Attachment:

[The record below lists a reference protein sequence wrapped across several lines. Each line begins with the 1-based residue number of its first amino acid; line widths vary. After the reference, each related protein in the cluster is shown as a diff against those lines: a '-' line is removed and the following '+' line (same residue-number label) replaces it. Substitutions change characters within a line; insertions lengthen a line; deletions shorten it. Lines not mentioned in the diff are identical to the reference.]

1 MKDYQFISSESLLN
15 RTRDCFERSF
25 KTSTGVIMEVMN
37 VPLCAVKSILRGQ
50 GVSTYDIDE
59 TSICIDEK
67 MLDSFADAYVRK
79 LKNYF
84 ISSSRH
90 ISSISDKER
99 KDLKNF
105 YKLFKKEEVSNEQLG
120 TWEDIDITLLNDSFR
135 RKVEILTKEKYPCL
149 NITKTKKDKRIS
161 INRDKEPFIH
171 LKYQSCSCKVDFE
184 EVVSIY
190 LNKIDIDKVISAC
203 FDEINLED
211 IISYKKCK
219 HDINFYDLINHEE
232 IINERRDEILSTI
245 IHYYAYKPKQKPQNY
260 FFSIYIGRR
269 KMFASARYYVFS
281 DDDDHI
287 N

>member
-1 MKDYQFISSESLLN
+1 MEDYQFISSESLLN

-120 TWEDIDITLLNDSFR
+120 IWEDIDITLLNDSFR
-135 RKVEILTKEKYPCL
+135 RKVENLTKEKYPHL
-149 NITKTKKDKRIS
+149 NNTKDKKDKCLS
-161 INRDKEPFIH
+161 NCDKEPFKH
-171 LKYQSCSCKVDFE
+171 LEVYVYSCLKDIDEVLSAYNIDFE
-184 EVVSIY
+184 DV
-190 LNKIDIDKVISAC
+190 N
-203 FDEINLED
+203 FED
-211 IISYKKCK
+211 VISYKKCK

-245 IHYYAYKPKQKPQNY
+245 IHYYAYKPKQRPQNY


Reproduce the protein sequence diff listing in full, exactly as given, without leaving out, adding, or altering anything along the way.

[The record below lists a reference protein sequence wrapped across several lines. Each line begins with the 1-based residue number of its first amino acid; line widths vary. After the reference, each related protein in the cluster is shown as a diff against those lines: a '-' line is removed and the following '+' line (same residue-number label) replaces it. Substitutions change characters within a line; insertions lengthen a line; deletions shorten it. Lines not mentioned in the diff are identical to the reference.]

1 MKDYQFISSESLLN
15 RTRDCFERSF
25 KTSTGVIMEVMN
37 VPLCAVKSILRGQ
50 GVSTYDIDE
59 TSICIDEK
67 MLDSFADAYVRK
79 LKNYF
84 ISSSRH
90 ISSISDKER
99 KDLKNF
105 YKLFKKEEVSNEQLG
120 TWEDIDITLLNDSFR
135 RKVEILTKEKYPCL
149 NITKTKKDKRIS
161 INRDKEPFIH
171 LKYQSCSCKVDFE
184 EVVSIY
190 LNKIDIDKVISAC
203 FDEINLED
211 IISYKKCK
219 HDINFYDLINHEE
232 IINERRDEILSTI
245 IHYYAYKPKQKPQNY
260 FFSIYIGRR
269 KMFASARYYVFS
281 DDDDHI
287 N

>member
-1 MKDYQFISSESLLN
+1 MEDYQFISSESLLN

-120 TWEDIDITLLNDSFR
+120 IWEDIDITLLNDSFR
-135 RKVEILTKEKYPCL
+135 RKVENLTKEKYPHL
-149 NITKTKKDKRIS
+149 NNTKDKKDKCLS
-161 INRDKEPFIH
+161 NCDKEPFKH
-171 LKYQSCSCKVDFE
+171 LEVYVYSCLKDIDEVLSAYNIDFE
-184 EVVSIY
+184 DV
-190 LNKIDIDKVISAC
+190 N
-203 FDEINLED
+203 FED
-211 IISYKKCK
+211 VISYKKCK

-245 IHYYAYKPKQKPQNY
+245 IHYYAYKPKQRPQNY